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Thursday, July 31, 2008

Changing home buying patterns

“Change your thoughts, and you change your world.” (Norman Vincent Peale), from the Jack’s Winning Words blog. Peale was talking about changing from pessimism to optimism as a way to change your life. From a recent news feed about the results of a poll by Harris, it would appear that home buyers are changing their thoughts about what they want in a new home and when they can afford to buy it.

The Harris interactive poll commissioned by reveals that potential home buyers value "green" building features more than luxury amenities. When given the choice of features like solar energy panels or energy-saving appliances, a whopping 49 percent considered them important, while only 31 percent rated luxury amenities as important. This could be the result of the weight of the Gen-X and Gen-Yers kicking in to overcome the “me first” attitudes of the Baby Boomer generation.

The survey also revealed that rating the neighborhood they might choose would depend largely on two major factors: crime rates and proximity to work. Somewhat flip-flopping the mindset of home buyers even just a few years ago, more respondents in the survey admitted that they were willing cut personal spending and sacrifice some comfort to be able to afford a home. As few as 6 percent would, however, be willing to give up their proximity to shopping and a meager 3 percent would give up their proximity to public transportation.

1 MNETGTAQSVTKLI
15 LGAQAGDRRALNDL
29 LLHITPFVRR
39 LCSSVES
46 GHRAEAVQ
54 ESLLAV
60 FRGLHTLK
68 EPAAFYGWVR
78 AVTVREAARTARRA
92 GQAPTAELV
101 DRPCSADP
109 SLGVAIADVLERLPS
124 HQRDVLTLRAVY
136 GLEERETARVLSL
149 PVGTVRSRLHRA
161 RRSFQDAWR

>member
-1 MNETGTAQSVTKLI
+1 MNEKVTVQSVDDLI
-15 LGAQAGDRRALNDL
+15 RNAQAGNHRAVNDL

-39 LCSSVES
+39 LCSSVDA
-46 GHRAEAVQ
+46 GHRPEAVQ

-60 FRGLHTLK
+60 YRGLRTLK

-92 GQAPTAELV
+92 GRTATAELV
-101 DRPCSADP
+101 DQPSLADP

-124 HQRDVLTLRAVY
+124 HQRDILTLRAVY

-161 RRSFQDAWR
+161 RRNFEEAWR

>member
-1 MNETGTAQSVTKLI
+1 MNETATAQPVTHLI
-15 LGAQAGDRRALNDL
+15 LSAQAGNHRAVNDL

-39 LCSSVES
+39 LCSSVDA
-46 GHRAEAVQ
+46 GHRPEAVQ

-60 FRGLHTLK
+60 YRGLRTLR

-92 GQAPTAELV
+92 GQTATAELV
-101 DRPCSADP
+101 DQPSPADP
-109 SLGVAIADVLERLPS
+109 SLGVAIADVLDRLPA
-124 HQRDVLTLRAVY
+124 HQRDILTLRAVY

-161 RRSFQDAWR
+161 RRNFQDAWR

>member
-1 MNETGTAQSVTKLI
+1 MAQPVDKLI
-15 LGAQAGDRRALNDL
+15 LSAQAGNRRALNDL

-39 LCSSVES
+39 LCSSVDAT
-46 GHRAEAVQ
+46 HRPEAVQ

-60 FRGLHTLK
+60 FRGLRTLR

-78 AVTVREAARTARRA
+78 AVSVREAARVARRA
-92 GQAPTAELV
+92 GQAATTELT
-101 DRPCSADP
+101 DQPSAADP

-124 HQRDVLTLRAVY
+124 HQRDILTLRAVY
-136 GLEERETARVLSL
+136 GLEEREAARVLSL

Even though these statistics are telling, the survey also found that a large majority of potential home buyers -- 81 percent -- say they are facing considerable financial obstacles in purchasing a home, including high prices, a marked uneasiness with the economy, and income concerns as well. That is reflected in the almost total stoppage of the “move-up” market locally, where the homes in the above $300,000 range are languishing. Those homes have in the past been purchased by workers who were getting promotions and moving up in life. These days just staying afloat is the goal of most. Don’t even mention moving up.

The underlying current from the survey, however, is strong in the long run, with almost half of the respondents expecting conditions for buying a home to improve after the election, 44 percent admitting they would like to purchase a different house and 47 percent wishing to do so within the next five years. I for one wish that they would do something, too.

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